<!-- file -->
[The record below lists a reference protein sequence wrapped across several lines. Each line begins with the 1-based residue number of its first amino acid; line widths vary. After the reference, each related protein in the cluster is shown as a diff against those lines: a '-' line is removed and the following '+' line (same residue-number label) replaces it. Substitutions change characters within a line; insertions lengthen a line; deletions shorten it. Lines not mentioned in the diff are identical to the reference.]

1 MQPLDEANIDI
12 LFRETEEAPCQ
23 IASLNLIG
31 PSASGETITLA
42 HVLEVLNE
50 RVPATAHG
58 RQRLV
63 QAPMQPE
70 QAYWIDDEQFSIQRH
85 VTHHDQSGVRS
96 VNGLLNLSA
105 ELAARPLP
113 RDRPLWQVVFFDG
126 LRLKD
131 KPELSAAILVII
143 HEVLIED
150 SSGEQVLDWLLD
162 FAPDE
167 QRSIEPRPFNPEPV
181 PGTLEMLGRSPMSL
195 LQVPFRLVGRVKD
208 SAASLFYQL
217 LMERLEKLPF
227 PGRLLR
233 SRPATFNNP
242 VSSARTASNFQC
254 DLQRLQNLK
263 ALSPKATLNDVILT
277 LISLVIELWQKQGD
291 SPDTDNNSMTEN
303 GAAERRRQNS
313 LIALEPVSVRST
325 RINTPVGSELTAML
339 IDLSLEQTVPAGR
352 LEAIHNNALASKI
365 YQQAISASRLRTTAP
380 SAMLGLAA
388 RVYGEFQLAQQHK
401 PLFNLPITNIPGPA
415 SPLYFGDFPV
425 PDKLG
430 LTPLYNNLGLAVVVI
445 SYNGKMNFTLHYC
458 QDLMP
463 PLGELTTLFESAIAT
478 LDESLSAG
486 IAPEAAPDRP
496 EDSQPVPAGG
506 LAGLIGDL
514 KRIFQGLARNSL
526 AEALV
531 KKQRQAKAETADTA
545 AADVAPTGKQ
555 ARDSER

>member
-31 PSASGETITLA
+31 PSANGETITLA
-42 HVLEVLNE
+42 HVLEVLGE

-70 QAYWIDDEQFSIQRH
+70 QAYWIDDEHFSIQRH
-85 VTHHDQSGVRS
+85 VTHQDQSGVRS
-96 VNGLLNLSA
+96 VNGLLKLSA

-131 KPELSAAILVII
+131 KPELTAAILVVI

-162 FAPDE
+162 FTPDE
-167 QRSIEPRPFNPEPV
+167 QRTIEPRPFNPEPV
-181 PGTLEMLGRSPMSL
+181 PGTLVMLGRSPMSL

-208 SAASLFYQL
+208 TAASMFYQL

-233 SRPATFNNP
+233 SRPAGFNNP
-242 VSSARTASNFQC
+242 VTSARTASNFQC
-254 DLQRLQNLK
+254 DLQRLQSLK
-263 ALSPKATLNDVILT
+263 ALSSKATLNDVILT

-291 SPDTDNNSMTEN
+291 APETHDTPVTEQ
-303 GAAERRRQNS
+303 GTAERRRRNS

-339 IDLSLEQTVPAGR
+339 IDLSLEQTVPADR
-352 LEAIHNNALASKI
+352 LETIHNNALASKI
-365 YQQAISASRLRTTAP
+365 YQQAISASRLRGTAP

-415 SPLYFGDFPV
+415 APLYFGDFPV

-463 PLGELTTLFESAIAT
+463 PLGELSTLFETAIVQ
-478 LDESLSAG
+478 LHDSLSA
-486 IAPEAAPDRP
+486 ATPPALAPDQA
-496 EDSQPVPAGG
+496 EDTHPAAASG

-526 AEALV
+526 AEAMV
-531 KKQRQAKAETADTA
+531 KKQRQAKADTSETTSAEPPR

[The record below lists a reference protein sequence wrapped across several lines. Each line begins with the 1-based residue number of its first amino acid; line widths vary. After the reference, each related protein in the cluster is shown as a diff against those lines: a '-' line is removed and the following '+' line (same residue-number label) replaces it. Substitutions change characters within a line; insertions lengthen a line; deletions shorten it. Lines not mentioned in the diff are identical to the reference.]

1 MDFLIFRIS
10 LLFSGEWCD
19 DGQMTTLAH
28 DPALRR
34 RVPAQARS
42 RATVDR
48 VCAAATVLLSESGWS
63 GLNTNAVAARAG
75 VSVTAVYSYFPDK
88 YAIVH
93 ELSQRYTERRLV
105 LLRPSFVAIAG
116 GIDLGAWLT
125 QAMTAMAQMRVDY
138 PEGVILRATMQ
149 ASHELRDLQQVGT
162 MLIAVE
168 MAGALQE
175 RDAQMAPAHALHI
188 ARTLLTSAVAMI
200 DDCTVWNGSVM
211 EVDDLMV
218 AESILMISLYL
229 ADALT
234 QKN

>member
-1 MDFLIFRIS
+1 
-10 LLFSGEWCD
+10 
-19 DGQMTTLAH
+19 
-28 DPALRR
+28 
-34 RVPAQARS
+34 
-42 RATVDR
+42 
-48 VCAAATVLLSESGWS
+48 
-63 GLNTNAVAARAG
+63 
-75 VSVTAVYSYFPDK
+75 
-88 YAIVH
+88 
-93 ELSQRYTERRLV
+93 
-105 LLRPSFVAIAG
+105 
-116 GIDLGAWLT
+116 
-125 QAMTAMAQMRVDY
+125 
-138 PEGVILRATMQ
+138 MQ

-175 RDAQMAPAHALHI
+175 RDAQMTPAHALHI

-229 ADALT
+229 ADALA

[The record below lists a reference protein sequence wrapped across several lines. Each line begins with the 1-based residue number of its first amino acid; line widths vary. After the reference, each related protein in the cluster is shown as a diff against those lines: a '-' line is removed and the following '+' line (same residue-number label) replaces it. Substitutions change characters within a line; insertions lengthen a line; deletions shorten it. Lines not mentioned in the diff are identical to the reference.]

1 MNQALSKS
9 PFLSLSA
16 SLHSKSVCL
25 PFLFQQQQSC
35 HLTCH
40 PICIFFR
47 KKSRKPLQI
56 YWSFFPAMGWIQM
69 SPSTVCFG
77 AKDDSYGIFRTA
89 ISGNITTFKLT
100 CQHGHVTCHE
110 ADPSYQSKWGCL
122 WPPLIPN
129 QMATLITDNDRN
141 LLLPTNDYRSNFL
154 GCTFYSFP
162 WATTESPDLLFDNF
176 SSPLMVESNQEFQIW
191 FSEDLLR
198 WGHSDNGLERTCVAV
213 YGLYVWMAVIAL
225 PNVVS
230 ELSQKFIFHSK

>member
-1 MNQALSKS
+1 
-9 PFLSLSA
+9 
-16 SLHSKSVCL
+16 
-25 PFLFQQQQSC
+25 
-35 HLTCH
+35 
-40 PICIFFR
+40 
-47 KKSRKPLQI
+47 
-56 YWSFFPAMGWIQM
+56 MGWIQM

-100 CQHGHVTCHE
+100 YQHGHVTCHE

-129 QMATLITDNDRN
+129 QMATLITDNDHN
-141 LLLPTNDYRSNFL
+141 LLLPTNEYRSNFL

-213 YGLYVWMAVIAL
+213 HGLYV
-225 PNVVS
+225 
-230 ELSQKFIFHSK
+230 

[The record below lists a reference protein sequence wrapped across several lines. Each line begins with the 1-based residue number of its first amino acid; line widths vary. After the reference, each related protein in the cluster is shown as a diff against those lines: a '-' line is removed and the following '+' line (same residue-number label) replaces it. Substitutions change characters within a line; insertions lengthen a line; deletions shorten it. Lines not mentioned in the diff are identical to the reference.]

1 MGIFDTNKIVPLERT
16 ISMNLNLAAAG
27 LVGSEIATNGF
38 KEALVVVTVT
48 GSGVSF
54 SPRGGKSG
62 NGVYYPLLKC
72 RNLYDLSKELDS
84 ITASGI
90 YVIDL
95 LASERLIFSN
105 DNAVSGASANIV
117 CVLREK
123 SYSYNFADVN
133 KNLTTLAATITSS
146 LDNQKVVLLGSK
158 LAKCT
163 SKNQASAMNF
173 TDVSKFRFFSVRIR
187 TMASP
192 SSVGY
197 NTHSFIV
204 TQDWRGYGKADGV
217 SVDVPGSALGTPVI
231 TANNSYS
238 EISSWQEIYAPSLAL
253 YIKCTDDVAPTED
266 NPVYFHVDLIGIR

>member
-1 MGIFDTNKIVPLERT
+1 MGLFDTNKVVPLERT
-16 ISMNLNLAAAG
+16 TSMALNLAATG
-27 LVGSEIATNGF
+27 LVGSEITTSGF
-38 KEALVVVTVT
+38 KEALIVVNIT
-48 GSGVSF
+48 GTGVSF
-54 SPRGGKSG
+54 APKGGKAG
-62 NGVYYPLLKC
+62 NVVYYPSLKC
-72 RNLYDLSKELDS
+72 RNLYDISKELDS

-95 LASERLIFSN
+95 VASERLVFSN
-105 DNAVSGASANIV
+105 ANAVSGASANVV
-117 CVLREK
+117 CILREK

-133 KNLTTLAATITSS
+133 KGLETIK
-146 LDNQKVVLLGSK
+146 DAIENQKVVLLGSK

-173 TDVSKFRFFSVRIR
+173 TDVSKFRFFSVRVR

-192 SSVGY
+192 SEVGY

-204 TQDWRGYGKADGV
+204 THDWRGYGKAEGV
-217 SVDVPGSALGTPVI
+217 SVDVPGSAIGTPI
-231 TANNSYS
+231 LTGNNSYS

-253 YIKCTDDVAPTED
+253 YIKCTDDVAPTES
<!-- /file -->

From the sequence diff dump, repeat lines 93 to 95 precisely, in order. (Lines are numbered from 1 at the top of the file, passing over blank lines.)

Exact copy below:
-365 YQQAISASRLRTTAP
+365 YQQAISASRLRGTAP

-415 SPLYFGDFPV